Monday, September 14, 2020
Since the Wills Act of 1837, making a will has required the physical presence of at least two witnesses, at least in England and Wales.
However, the Ministry of Justice now allows video technology to be used to witness the signing of wills. The concession has been backdated to January 31, 2020, which will cover all wills that were witnessed by video and will remain current until January 2022.
The Ministry of Justice has stated that they prefer that this method is only used as a last resort. For example, when the testator cannot meet people outside of their household.
The pandemic has pushed many people to change their priorities, which has in turn pushed people to make wills. Will-writing organizations and law firms have seen a vast increase in the amount of wills.
Farewill, which is the UK's largest will-writing organization saw a "three-fold" increase between May and July compared to the same period last year.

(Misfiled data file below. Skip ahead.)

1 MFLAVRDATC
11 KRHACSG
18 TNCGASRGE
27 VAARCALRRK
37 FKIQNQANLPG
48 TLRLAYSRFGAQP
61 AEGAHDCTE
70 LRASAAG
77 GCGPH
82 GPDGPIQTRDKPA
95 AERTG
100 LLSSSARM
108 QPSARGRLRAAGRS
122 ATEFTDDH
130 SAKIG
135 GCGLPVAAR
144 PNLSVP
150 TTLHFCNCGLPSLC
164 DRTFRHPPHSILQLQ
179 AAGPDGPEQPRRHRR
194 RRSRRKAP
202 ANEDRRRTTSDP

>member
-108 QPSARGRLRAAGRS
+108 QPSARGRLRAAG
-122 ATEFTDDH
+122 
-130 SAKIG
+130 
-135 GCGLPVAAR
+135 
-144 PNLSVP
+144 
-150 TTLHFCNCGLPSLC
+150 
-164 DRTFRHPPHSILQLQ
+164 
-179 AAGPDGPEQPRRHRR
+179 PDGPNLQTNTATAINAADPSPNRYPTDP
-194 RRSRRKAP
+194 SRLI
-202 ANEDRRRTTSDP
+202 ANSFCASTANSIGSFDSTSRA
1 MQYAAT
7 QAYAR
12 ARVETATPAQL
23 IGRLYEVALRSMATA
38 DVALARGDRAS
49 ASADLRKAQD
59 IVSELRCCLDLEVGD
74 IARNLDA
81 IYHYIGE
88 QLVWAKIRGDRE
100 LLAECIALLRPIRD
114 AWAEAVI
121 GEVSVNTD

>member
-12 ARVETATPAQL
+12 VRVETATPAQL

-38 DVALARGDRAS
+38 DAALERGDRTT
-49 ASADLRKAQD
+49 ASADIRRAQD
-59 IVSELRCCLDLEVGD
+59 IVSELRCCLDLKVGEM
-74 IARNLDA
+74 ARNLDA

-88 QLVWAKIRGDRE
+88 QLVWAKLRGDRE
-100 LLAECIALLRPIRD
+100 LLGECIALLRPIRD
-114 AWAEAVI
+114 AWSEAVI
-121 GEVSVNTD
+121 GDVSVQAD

Lorraine Robinson, head of legal at farewill, stated that she is on board with the new technological advances, but that people should be "vigilant" due to the newness and uncertainty of the new law.
Many attorneys are urging those to only use this modern approach in the "most dire emergencies."
See Lindsay Cook, Video wills: Leaving a legacy moves into 21st century, Financial Times (U.K.), September 3, 2020.
Special thanks to Joel C. Dobris (Professor of Law, UC Davis School of Law) for bringing this article to my attention.